Cardiovascular disease (CVD) refers to conditions that affect the heart and blood vessels. Most commonly this includes coronary heart disease (heart attacks), cerebrovascular disease (stroke) or raised blood pressure (hypertension). A stroke occurs when a blood clot (ischaemia) or a bleed (haemorrhage) disrupts the blood supply to part of the brain, starving that area of oxygen. Stroke is a leading cause of serious long-term disability. Common impairments and activity limitations from cardiovascular diseases are hemiplegia, word forming difficulties and slurring of speech, cognitive function, depression, sensory loss and shortness of breath. Different examples of rehabilitation in the care continuum are given. A case study of stroke in Nepal is provided.
"This policy brief is an introduction to Handicap International’s 2012 policy paper on diabetes and other cardiovascular risk factors. It provides an overview of Handicap International's activities in this sector"
Policy brief 6
"This document is an operational guideline produced specifically for Handicap International’s programmes. It is intended to provide them with guidance and a framework for each stage of the project cycle (project development, implementation, monitoring and evaluation) for projects tackling the theme of diabetes and other cardiovascular risk factors (CVRF)"
Policy paper 6
Drawing from the collective knowledge and analytical work of the many experts who have contributed to this volume, this chapter provides a broader perspective on the relative efficiency and effect on health of a number of interventions than is possible in a single, condition-specific chapter. The objective is to provide information on the cost-effectiveness estimates for 319 interventions covering nearly every disease condition considered in the volume, and the resulting avertable burden of disease. This chapter provides broad conclusions on the economic efficiency of using these interventions to improve health.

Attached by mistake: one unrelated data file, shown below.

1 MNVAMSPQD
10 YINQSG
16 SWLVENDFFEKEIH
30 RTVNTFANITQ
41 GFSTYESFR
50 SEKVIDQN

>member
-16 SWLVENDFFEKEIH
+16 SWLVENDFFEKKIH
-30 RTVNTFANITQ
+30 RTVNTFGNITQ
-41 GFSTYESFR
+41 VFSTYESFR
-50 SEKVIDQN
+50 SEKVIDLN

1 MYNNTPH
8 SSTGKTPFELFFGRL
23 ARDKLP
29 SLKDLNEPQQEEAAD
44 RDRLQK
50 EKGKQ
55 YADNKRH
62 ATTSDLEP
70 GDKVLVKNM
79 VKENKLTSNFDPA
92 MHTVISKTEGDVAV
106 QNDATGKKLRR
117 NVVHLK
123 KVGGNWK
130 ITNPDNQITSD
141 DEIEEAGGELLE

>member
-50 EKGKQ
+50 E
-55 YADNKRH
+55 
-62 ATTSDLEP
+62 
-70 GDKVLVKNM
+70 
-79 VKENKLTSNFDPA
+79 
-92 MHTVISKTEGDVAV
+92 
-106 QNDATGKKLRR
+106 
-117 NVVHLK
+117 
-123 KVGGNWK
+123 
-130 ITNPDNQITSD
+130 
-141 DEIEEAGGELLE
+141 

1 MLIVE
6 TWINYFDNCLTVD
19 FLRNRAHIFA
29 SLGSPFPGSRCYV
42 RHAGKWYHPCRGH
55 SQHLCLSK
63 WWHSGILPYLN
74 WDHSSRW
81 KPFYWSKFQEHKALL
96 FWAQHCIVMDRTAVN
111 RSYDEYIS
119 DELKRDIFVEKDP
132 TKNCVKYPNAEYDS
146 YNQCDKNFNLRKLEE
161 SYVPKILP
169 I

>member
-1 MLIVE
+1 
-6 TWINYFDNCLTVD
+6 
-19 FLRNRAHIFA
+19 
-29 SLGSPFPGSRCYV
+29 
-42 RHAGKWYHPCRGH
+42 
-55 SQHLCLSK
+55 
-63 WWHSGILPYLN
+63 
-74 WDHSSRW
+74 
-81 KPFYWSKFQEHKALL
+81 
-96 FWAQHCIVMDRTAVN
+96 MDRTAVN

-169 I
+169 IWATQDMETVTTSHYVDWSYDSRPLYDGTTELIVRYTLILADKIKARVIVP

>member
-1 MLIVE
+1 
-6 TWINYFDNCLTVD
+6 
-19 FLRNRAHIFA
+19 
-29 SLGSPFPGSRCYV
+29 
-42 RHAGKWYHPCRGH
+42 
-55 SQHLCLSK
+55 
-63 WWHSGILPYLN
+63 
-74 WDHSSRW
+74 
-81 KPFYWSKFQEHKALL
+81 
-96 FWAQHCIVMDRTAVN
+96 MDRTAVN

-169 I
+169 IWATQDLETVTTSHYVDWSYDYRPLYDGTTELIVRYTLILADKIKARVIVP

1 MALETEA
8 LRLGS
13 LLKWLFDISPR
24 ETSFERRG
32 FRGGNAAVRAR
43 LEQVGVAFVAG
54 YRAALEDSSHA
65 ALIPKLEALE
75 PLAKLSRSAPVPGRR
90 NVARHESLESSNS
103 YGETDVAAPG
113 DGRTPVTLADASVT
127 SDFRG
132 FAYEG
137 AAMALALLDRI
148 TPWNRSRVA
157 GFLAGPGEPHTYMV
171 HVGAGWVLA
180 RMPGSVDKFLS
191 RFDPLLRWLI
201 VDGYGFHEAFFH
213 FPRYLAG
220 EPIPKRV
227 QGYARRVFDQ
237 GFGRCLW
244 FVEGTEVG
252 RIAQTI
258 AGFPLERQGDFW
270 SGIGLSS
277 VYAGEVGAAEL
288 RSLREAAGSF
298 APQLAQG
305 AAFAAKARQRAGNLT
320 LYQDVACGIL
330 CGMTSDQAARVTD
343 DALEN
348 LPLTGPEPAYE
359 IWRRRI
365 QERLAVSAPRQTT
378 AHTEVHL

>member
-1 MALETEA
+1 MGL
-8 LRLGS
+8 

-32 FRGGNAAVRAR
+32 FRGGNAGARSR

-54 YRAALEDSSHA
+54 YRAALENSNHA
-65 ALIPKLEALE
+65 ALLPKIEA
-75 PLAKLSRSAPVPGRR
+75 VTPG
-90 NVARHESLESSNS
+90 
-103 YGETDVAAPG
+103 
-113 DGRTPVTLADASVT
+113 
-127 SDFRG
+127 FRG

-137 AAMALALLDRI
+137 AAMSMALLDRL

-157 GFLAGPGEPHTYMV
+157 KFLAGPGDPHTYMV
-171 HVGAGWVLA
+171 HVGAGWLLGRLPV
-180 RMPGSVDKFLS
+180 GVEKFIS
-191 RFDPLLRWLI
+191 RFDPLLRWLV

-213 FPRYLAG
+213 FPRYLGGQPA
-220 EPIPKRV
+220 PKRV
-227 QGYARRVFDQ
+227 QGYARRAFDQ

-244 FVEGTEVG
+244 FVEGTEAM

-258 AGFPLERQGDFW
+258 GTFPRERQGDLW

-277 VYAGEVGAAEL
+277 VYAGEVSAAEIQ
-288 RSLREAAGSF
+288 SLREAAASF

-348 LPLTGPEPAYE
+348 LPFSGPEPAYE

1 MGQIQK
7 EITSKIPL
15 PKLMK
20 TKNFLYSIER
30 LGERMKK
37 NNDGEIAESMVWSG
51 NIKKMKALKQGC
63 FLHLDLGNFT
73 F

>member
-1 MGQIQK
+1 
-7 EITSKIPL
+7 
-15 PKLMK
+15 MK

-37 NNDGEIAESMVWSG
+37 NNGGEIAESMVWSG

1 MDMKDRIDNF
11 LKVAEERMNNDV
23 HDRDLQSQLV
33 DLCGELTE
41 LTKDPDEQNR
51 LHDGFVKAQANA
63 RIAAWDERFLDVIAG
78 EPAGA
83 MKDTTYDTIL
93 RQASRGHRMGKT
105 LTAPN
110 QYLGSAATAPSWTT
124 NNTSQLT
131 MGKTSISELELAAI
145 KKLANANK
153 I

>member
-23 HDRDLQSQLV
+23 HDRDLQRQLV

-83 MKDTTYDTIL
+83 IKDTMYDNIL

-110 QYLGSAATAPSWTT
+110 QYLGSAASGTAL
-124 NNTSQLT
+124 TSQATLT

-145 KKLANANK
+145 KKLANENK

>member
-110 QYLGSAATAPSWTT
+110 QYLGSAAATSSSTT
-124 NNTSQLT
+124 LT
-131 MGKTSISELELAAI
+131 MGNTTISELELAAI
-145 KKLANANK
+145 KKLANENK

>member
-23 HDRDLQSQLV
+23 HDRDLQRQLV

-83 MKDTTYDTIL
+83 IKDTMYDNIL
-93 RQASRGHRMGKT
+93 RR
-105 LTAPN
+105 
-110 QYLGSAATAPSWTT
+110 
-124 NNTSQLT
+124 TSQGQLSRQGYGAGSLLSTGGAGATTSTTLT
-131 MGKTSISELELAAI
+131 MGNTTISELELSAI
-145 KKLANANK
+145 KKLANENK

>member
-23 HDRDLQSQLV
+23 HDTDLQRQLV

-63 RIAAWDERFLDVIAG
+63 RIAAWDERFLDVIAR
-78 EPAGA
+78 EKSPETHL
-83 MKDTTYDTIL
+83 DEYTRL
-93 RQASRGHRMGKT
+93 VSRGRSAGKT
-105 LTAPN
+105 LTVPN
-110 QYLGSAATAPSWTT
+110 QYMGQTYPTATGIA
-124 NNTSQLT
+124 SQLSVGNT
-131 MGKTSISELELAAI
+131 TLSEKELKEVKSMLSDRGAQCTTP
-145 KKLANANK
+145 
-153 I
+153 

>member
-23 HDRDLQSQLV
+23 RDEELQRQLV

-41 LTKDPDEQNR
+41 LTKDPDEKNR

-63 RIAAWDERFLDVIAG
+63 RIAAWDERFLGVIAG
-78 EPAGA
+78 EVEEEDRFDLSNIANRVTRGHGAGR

This report argues that real progress in health depends on strengthening health systems, centred on the principles of primary health care. This requires effective use of existing knowledge and technologies and innovation to create new health tools, along with appropriate structures and strategies to apply them. Success will need new forms of cooperation between international health agencies, national health leaders, health workers and communities, and other relevant sectors. Chapter 1 of the report looks at the current state of global health, highlighting the gap between the poor and better-off everywhere. Chapter 2 reflects on the slow progress towards achieving the Millenium Development Goals. Chapter 3 looks at the HIV/AIDS pandemic, and demonstrates why HIV/AIDS control needs to drive the agenda for the global health community. Chapter 4 looks at the steps needed to achieve polio eradication within the next few years, and chapter 5 concentrates on the lessons learned from the SARS outbreak. The theme of chapter 6 is the the overlap between communicable and non-communicable diseases and injuries occurring throughout the developing world, leading to a crisis of priorities for health systems. The concluding chapter returns to the statement that stronger health systems are necessary, and that strengthening health systems should be based on the principles and practices of primary health care
This paper reviews the potential of telemedicine links between developing and developed countries. There is a review of technical requirements and a discussion of the application for cardiology
This article reviews the developments relating to the use of information and communication technology for the dissemination of information about cardiovascular disease prevention in developing countries. The experience of these initiatives suggests that, while information technology holds great potential, there are many potential perils, such as the widening global information gap, inequitable access, and irrelevant information
See also the article of the same name in World Health Forum Vol 18 No. 3/4 97 p245-260
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